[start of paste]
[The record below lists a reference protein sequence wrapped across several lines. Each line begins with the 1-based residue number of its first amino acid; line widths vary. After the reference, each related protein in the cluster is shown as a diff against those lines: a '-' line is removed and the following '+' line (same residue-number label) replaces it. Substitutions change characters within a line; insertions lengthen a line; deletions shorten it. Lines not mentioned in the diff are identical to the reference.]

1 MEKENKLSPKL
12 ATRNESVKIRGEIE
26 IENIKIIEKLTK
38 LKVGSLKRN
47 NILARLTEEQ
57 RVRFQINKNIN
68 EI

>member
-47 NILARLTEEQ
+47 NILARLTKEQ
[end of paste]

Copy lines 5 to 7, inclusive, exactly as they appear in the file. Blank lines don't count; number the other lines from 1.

38 LKVGSLKRN
47 NILARLTEEQ
57 RVRFQINKNIN